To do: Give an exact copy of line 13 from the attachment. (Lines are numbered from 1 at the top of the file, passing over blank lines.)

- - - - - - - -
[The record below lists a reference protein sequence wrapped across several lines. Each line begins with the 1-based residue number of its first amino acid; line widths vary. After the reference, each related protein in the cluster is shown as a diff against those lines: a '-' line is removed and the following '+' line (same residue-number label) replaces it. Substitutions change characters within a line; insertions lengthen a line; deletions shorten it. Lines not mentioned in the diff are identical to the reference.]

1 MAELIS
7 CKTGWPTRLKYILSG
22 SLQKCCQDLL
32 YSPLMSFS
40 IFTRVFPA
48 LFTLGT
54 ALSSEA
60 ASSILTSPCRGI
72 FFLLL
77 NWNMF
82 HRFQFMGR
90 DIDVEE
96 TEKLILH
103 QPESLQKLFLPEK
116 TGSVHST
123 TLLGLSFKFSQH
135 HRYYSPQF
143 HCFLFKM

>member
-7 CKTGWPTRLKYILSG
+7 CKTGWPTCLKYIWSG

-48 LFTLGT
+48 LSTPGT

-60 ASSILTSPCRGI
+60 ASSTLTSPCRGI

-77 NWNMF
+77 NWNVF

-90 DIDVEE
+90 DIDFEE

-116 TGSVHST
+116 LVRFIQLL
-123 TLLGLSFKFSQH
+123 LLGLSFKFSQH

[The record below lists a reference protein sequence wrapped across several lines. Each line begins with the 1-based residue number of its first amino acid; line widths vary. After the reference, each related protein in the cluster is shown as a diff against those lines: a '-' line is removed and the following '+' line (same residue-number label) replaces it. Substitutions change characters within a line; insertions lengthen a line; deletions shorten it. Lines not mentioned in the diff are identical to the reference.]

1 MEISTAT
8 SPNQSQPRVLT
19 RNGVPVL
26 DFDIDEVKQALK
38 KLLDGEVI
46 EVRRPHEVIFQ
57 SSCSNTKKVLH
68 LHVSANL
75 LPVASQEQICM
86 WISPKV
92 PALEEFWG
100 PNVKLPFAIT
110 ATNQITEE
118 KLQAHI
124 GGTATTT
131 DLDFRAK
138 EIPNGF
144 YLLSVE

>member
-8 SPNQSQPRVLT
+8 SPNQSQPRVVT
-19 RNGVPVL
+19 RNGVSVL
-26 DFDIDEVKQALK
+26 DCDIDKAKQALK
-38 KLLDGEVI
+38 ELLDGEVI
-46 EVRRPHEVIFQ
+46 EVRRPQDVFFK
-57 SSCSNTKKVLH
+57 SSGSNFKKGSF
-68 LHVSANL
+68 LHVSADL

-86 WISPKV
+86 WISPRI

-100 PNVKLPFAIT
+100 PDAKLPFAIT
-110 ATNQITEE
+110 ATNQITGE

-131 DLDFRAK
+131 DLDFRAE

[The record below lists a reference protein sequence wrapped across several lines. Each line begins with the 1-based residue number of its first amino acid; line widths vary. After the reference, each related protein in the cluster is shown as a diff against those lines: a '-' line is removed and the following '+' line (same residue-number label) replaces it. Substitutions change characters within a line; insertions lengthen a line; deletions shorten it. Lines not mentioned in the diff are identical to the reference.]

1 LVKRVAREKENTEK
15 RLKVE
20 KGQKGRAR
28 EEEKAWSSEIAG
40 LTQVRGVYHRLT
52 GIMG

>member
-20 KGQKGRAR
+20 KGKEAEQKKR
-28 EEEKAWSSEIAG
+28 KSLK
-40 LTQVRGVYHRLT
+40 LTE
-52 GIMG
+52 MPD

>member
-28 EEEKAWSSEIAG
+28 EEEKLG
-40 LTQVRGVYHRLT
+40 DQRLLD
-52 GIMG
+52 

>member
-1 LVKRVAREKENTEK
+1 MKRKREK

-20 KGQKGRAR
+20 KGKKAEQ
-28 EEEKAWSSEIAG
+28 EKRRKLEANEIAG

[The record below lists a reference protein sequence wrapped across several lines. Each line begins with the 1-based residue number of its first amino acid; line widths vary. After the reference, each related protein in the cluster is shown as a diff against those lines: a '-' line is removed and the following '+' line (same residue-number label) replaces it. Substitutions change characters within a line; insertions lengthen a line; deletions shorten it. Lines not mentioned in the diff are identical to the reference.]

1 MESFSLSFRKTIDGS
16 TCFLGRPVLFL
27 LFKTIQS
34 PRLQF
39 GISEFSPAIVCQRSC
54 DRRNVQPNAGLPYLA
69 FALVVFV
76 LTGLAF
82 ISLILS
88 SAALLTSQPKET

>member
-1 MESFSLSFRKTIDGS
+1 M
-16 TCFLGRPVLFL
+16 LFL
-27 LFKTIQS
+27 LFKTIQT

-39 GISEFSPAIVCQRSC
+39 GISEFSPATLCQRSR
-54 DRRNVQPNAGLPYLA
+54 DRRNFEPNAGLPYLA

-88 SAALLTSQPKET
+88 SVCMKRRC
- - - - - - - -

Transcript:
90 DIDVEE